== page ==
When the Davis American Little League All-Stars finished their impressive run in the 9/10-year-old postseason, the team ended the playoffs with a 6-3 record.
In winning the local District 64 tournament, a sense of accomplishment was painted on the faces of these 13 youngsters.
Even two weeks later, in losing two straight games at the next level, you could barely tell the difference in demeanor.
The smiles were still there. The pizza tasted the same. The kids learned a little more baseball and the families continued on with their summers — none the worse for wear.
It was youth sports done right.
Managed by Keith Millward and coached by Stephen Inouye and Chris Trinidad, our DALL tournament team should serve as a blueprint to follow for all kids’ squads — in any sport.
I had a chance to chat with Millward and Inouye about their formula. They validated something I’ve known for a long time: Confidence and communication are foundations to almost any accomplishment.
“As far as the levels go, I think in some ways (9/10) is more challenging in regards to the parents and playing time,” says Millward, who coached varsity baseball at Fairfield High for seven seasons (1999-2006). “The high school level, it’s pretty clear-cut: It’s competitive baseball by that point. The lower Little League levels of all-stars — and even our regular season — it’s pretty clear the priority is participation and fun.
“(All-Stars are) in a gray area where it’s Little League, it’s participation, it’s fun — but now we’re also going to make it very competitive where the goal is to represent your community and win.”
Inouye, who managed the AAA city champion Angels with Trinidad as his right hand, says getting the all-stars to understand the “next level” — and bringing the parents along with the game plan — was the secret.
“You have to remember, every one of these kids pitched, played shortstop, were the stars of their teams. Every one. All of a sudden now, someone is getting one at-bat,” veteran coach Inouye told me.
Making sure it’s fair is “sometimes walking the line,” believes Millward, who managed the major-division Red Sox, for whom his son Owen played:
“(As coaches), we had to choose our words carefully and constantly re-evaluate our priorities and keep the kids motivated and excited, but still try to play the best combinations in an effort to try to win most of the time,” Millward says.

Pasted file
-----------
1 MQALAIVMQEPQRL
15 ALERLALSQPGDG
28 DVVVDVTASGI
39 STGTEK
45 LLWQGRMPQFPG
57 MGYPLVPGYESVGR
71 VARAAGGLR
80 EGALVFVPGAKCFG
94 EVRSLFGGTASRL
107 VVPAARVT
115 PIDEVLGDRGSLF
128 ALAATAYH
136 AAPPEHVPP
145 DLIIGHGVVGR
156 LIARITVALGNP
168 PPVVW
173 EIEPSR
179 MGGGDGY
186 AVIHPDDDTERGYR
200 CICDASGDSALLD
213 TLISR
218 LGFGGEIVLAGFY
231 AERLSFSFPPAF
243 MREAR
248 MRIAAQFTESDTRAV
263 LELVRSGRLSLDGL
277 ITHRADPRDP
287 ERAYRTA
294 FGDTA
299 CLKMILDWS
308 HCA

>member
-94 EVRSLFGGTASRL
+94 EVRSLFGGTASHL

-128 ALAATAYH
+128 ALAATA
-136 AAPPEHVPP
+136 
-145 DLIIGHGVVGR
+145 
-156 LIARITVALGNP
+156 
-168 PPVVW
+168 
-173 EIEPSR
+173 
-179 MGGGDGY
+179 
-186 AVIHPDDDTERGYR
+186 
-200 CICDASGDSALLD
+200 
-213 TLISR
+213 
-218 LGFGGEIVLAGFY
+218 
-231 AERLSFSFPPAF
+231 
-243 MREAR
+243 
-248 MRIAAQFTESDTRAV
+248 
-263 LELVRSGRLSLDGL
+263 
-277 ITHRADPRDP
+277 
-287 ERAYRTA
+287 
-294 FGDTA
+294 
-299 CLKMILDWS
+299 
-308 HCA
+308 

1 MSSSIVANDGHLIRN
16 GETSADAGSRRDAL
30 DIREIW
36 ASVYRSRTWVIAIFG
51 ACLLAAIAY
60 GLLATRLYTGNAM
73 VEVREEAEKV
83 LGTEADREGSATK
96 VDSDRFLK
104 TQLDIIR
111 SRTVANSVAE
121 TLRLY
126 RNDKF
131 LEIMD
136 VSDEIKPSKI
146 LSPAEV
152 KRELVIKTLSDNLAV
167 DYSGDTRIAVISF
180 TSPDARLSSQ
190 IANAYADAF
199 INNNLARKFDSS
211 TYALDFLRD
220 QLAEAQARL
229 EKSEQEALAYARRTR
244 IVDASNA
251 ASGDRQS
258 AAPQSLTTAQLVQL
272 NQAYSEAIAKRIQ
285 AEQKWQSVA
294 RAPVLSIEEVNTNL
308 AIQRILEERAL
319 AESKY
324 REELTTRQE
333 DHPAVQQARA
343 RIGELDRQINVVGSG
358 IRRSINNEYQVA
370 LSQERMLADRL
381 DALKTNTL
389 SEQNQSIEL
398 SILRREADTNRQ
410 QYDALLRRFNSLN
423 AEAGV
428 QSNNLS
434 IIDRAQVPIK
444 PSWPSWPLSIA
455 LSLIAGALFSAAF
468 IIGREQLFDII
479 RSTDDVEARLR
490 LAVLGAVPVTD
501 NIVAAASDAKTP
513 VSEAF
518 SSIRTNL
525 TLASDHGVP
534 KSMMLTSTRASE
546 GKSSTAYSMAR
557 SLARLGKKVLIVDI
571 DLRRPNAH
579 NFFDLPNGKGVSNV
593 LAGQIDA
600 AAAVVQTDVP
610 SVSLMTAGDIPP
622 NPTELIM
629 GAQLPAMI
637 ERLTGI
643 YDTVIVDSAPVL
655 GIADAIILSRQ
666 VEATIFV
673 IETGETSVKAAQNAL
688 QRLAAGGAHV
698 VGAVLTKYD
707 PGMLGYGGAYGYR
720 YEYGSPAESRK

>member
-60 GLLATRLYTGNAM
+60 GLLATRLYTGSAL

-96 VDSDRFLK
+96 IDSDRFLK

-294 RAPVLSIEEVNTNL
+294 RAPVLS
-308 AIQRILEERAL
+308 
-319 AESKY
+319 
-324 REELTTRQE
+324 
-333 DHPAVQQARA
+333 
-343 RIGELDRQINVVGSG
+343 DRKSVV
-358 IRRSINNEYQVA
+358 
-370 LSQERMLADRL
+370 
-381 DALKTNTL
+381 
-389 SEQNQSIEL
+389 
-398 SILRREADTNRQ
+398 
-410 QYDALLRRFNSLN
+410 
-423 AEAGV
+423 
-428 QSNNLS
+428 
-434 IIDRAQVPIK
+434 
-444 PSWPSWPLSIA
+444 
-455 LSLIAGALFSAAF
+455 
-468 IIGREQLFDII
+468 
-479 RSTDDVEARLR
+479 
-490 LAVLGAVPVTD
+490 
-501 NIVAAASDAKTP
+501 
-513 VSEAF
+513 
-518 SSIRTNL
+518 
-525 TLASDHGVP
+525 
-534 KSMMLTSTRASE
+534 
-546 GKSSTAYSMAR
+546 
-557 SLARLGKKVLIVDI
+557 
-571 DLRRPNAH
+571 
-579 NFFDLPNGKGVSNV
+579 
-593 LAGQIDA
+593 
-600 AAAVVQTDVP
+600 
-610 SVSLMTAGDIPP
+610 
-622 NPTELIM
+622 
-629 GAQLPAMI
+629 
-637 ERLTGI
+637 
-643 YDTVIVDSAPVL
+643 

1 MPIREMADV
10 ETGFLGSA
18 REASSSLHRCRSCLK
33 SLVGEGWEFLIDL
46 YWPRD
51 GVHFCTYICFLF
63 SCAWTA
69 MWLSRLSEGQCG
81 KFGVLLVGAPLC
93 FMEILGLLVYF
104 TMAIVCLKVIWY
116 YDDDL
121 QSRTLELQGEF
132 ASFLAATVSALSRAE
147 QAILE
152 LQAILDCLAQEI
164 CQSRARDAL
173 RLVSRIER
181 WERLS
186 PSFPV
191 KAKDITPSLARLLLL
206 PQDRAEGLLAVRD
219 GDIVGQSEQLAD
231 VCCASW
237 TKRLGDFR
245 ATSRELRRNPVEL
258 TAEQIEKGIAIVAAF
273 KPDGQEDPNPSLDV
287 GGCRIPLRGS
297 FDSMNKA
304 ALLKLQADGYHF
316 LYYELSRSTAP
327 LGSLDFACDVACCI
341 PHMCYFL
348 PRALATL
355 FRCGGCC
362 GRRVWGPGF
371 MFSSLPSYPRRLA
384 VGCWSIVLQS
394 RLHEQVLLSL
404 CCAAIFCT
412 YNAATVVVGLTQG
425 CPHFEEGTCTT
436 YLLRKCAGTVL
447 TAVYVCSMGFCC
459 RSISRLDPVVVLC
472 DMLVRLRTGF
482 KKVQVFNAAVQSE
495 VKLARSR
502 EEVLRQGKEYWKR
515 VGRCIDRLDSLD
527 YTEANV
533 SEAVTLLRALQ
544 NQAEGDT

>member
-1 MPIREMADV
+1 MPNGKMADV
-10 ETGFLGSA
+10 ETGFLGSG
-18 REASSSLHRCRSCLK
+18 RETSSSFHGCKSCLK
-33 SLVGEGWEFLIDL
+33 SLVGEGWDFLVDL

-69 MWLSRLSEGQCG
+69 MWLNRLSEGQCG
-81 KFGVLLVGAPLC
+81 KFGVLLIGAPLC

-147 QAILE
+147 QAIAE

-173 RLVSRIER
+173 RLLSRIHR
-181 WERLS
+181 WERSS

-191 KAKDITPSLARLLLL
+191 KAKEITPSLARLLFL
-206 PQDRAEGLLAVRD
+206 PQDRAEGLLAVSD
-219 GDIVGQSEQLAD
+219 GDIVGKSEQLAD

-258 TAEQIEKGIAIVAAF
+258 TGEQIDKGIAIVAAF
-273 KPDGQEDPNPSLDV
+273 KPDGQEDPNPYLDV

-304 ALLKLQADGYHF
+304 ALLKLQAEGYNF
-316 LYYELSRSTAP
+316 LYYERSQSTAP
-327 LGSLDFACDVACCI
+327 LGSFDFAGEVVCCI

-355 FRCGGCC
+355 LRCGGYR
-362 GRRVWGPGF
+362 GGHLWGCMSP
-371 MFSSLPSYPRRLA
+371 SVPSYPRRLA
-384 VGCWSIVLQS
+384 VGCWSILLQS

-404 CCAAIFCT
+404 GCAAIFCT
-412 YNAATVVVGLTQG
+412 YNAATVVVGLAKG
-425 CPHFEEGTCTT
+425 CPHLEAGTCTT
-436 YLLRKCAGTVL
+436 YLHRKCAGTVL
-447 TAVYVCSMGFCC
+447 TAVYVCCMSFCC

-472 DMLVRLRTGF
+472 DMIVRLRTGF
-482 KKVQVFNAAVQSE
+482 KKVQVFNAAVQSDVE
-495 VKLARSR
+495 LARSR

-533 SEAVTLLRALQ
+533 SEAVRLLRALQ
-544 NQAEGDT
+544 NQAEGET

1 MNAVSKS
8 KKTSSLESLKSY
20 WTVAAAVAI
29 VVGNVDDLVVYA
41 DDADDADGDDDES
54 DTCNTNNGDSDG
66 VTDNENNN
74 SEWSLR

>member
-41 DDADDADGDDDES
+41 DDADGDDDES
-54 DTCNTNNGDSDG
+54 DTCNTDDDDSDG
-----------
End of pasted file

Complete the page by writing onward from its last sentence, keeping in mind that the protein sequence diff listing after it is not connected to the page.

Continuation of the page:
“You must make sure everybody gets the constant reinforcement for their contributions, no matter how small. To me, this level is the challenging level.”
And how do you get all the parents on board?
“It’s impossible,” Millward admits about making everybody happy. “(As coaches) we just had to be at peace with this — it’s impossible to create an environment where every parent is going to be satisfied completely.
“But I think you avoid a lot of trouble by communicating in the beginning.
“The very first thing I said to each family before they even accepted a spot on the roster was ‘It’s a situation where not very much playing is guaranteed and I just want you to have a conversation with your son and be sure that he’s excited about participating … even if his playing time might not be very much.'”
Trinidad, Inouye and Millward were constantly evaluating players, constantly giving their charges chances to show their stuff in practices and games.
Case in point: Colin Walsh …
The versatile AAA Yankee didn’t see mound duty until the final playoff game — with his team trailing 6-0. All Walsh did was hold North Oakland scoreless while so motivating his teammates that Davis rallied to lead, 7-6, before falling late.
Millward says his staff reiterated every day to the players: ” ‘Don’t ever stop trying to improve and showing us what you can do — every time we practice, every time you get an opportunity in the game.’
“Colin is a perfect example of that. He wasn’t part of the (pitching) equation up to that point, then he was player of the game.”
Inouye praises the DALL parents for their support from the stands and during discussions with their kids in the car, the living room and wherever the subject came up.
“It prepared the kids for the experience,” Inouye adds.
Millward and Inouye were delighted with the support from DLL President Paul Hasson and his experienced board, who provided just the right framework from which coaches and kids can grow.
“Kudos to Davis Little League, in general, for their policy of inclusion and really urging everybody to play a lot of kids at a lot of different positions,” Millward continues. “And by not having the regular-season games count toward the postseason, it really takes away all the motivation for coaches to be cut-throat and play to win during the regular season.
“So all these kids — not just the all-stars — have had an opportunity to play at lot. In Davis Little League you’ll never have a kid who goes through his whole career just playing the minimum.
“By the time these kids get to (season’s end), they’ve played a lot of baseball.”
And Hasson and other board members are sensitive to the fact that Little Leaguers want to try other sports.
There are coaches’ and players’ clinics during the year, Fall Ball later on and fundraisers here and there, but participating in other sports is encouraged.
To wit? Millward and his son Owen will turn their attention to hockey while Inouye’s family focuses on soccer for a while.
But come next spring, you can bet this trio of Davis American coaches will be back — and it might be a good thing to feature them prominently when DLL conducts that first coaches’ clinic.
— Reach Bruce Gallaudet at email@example.com or 530-320-4456.